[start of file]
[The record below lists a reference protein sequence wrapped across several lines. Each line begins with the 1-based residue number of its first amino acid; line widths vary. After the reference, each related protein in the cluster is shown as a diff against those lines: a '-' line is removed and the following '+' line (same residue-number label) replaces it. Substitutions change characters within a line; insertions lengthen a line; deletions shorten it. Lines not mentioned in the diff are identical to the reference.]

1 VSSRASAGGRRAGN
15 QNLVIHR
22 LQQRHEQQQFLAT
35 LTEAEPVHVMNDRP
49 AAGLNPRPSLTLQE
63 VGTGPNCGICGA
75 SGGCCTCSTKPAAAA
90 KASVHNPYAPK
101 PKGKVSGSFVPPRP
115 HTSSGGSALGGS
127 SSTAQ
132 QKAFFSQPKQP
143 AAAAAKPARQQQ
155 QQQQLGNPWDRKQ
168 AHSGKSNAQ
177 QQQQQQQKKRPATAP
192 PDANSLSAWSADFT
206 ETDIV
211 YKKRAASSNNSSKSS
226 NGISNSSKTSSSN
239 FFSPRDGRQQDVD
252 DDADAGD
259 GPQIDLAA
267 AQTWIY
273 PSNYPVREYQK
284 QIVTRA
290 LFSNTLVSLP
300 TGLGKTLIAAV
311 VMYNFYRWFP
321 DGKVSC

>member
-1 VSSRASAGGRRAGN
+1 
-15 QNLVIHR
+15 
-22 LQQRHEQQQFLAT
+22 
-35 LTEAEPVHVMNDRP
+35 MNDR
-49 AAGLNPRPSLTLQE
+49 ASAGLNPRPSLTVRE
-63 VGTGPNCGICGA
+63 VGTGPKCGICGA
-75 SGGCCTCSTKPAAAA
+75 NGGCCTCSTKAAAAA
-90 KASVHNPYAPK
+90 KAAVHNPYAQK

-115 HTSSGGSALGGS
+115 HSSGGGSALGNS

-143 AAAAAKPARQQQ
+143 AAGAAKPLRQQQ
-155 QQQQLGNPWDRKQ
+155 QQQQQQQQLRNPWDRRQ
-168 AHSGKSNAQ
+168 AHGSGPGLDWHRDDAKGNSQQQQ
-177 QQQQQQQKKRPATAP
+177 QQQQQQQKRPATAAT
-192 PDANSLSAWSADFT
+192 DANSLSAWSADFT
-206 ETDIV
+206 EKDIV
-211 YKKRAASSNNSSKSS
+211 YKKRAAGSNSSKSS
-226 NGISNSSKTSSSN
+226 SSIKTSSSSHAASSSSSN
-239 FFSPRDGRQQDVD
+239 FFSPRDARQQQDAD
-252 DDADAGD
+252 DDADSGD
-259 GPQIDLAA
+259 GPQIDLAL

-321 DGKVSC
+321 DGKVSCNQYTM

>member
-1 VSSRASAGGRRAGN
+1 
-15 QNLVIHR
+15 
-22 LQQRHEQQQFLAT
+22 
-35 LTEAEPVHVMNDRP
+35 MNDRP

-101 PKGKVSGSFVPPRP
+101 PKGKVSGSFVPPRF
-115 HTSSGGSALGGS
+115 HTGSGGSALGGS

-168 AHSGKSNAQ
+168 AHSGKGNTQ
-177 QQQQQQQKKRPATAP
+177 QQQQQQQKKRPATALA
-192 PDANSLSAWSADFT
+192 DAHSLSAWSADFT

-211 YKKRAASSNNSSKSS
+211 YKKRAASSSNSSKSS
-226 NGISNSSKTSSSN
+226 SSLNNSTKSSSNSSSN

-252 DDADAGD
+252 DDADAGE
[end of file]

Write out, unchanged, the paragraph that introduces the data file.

[The record below lists a reference protein sequence wrapped across several lines. Each line begins with the 1-based residue number of its first amino acid; line widths vary. After the reference, each related protein in the cluster is shown as a diff against those lines: a '-' line is removed and the following '+' line (same residue-number label) replaces it. Substitutions change characters within a line; insertions lengthen a line; deletions shorten it. Lines not mentioned in the diff are identical to the reference.]